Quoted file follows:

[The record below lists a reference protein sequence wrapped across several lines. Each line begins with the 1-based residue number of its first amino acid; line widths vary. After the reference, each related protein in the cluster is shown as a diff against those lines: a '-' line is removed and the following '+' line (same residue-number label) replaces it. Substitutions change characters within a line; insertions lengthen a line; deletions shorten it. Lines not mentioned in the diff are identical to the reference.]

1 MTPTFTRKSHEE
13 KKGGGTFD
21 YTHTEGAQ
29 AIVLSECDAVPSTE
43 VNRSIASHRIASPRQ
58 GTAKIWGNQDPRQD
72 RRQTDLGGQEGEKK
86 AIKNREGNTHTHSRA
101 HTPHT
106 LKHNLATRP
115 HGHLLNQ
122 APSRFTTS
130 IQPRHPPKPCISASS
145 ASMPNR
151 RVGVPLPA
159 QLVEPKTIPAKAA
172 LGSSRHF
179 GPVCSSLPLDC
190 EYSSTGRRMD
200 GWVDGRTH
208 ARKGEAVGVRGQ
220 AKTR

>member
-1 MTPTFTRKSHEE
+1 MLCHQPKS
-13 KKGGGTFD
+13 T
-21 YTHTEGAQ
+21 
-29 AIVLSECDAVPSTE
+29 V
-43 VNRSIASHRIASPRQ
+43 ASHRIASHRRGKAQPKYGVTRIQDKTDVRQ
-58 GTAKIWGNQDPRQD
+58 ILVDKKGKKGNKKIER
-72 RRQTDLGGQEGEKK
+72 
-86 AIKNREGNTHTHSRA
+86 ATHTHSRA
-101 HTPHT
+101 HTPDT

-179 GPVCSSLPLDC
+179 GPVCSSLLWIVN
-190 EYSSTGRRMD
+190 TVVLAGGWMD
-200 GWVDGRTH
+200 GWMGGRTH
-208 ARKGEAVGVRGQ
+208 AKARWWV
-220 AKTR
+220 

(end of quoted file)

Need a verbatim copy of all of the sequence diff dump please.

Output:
[The record below lists a reference protein sequence wrapped across several lines. Each line begins with the 1-based residue number of its first amino acid; line widths vary. After the reference, each related protein in the cluster is shown as a diff against those lines: a '-' line is removed and the following '+' line (same residue-number label) replaces it. Substitutions change characters within a line; insertions lengthen a line; deletions shorten it. Lines not mentioned in the diff are identical to the reference.]

1 MTPTFTRKSHEE
13 KKGGGTFD
21 YTHTEGAQ
29 AIVLSECDAVPSTE
43 VNRSIASHRIASPRQ
58 GTAKIWGNQDPRQD
72 RRQTDLGGQEGEKK
86 AIKNREGNTHTHSRA
101 HTPHT
106 LKHNLATRP
115 HGHLLNQ
122 APSRFTTS
130 IQPRHPPKPCISASS
145 ASMPNR
151 RVGVPLPA
159 QLVEPKTIPAKAA
172 LGSSRHF
179 GPVCSSLPLDC
190 EYSSTGRRMD
200 GWVDGRTH
208 ARKGEAVGVRGQ
220 AKTR

>member
-1 MTPTFTRKSHEE
+1 MLCHQPKS
-13 KKGGGTFD
+13 T
-21 YTHTEGAQ
+21 
-29 AIVLSECDAVPSTE
+29 V
-43 VNRSIASHRIASPRQ
+43 ASHRIASHRRGKAQPKYGVTRIQDKTDVRQ
-58 GTAKIWGNQDPRQD
+58 ILVDKKGKKGNKKIER
-72 RRQTDLGGQEGEKK
+72 
-86 AIKNREGNTHTHSRA
+86 ATHTHSRA
-101 HTPHT
+101 HTPDT

-179 GPVCSSLPLDC
+179 GPVCSSLLWIVN
-190 EYSSTGRRMD
+190 TVVLAGGWMD
-200 GWVDGRTH
+200 GWMGGRTH
-208 ARKGEAVGVRGQ
+208 AKARWWV
-220 AKTR
+220 